Confirmation bias, also known as “motivated reasoning,” falls into the cognitive bias category. The brain unconsciously focuses on finding information that supports existing beliefs and ignores information that is contrary to those beliefs. Another bias called Anchor bias occurs when the brain grabs onto early information and uses it unconsciously to anchor decision-making even when information is inaccurate.
Daniel Kahneman, Nobel Prize winner and author of Thinking Fast and Slow describes our brains as having two different systems of operation: automatic and effortful. The automatic system is designed so that we are not exhausted by moving through our day to day functioning. “Psychologists think of ideas as nodes in a vast network called associative memories, in which each idea is linked to many others.” This rapid fire linking connects multifaceted ideas together and is “silent and hidden from our conscious mind.” But as complexity and risk or opportunity increase, being on automatic pilot can be dangerous. The effortful system kicks in when we slow down and use rational function and deductive reasoning. Awareness of the brain’s automatic system may open a door to identifying when to slow down and question unconscious bias and its impact. By recognizing that one’s experience is only a piece of the larger truth individuals can practice and master Perspective Taking.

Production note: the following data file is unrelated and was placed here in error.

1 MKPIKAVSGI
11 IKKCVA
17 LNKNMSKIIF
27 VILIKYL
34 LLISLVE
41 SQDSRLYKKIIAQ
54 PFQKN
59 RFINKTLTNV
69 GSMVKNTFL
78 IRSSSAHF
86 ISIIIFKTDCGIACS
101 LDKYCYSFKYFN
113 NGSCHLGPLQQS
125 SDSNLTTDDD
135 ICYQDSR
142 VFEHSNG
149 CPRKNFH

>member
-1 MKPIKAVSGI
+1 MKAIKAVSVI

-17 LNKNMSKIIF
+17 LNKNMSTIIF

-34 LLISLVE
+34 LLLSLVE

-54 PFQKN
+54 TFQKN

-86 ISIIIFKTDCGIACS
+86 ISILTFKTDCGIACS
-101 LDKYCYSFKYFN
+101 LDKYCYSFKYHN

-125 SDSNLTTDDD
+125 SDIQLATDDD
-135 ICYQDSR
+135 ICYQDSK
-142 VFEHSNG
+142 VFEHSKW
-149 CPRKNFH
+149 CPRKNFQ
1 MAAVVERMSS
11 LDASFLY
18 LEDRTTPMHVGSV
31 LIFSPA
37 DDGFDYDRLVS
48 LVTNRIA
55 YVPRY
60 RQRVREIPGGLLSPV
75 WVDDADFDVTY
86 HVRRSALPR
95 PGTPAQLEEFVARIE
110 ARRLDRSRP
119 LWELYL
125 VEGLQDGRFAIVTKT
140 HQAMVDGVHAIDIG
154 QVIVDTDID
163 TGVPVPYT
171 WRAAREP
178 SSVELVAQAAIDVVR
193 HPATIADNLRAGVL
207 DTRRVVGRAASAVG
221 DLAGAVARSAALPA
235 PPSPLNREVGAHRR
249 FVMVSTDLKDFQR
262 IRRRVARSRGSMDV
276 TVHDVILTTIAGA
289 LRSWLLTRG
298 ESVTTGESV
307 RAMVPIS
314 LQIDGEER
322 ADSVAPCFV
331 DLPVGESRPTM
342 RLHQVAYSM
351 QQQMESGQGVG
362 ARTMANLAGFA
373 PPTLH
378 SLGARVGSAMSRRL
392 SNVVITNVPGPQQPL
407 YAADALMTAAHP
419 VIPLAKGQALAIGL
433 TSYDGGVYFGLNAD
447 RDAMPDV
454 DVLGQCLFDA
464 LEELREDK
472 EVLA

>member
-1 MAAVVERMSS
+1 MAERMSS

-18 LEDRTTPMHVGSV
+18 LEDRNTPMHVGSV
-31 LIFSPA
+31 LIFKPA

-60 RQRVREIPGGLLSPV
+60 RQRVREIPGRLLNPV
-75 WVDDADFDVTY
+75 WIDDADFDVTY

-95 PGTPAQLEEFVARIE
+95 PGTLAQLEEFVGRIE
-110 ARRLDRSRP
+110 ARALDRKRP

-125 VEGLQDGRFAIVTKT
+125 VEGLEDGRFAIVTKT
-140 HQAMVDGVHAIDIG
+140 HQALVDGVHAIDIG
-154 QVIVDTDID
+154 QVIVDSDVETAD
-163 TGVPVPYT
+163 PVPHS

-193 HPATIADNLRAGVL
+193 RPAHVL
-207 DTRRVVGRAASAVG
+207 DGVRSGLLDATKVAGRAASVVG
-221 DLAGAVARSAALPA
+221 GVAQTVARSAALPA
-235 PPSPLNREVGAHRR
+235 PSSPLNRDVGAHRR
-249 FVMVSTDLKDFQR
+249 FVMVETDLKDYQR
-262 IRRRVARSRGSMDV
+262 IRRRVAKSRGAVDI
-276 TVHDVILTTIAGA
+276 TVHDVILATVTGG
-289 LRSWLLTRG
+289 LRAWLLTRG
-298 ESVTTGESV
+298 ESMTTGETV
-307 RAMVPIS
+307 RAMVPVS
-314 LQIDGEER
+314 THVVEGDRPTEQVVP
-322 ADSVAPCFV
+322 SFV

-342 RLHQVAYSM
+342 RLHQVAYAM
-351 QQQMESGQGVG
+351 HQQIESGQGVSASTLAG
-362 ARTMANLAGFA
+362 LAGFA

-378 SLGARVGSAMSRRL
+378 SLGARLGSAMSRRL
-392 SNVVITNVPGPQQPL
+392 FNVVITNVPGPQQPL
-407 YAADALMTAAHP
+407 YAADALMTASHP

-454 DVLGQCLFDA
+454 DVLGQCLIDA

The Game Changer: Perspective Taking